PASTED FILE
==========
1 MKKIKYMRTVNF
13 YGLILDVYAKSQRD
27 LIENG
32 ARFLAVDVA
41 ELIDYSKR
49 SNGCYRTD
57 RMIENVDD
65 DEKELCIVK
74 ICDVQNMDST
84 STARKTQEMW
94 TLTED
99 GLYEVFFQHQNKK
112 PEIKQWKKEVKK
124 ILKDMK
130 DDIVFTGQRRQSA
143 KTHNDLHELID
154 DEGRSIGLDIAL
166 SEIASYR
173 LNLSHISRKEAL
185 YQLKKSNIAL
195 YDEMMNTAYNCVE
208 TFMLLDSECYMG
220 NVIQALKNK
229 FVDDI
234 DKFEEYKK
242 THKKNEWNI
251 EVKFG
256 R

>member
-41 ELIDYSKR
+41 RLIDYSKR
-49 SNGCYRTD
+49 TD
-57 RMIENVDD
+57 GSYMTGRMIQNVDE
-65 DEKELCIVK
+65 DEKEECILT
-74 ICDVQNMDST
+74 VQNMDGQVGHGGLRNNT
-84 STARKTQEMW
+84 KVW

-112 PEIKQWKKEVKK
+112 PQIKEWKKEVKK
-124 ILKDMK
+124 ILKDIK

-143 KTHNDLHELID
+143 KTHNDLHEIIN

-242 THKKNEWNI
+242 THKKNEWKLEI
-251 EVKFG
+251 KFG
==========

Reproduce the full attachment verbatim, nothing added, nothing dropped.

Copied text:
1 MKKIKYMRTVNF
13 YGLILDVYAKSQRD
27 LIENG
32 ARFLAVDVA
41 ELIDYSKR
49 SNGCYRTD
57 RMIENVDD
65 DEKELCIVK
74 ICDVQNMDST
84 STARKTQEMW
94 TLTED
99 GLYEVFFQHQNKK
112 PEIKQWKKEVKK
124 ILKDMK
130 DDIVFTGQRRQSA
143 KTHNDLHELID
154 DEGRSIGLDIAL
166 SEIASYR
173 LNLSHISRKEAL
185 YQLKKSNIAL
195 YDEMMNTAYNCVE
208 TFMLLDSECYMG
220 NVIQALKNK
229 FVDDI
234 DKFEEYKK
242 THKKNEWNI
251 EVKFG
256 R

>member
-41 ELIDYSKR
+41 RLIDYSKR
-49 SNGCYRTD
+49 TD
-57 RMIENVDD
+57 GSYMTGRMIQNVDE
-65 DEKELCIVK
+65 DEKEECILT
-74 ICDVQNMDST
+74 VQNMDGQVGHGGLRNNT
-84 STARKTQEMW
+84 KVW

-112 PEIKQWKKEVKK
+112 PQIKEWKKEVKK
-124 ILKDMK
+124 ILKDIK

-143 KTHNDLHELID
+143 KTHNDLHEIIN

-242 THKKNEWNI
+242 THKKNEWKLEI
-251 EVKFG
+251 KFG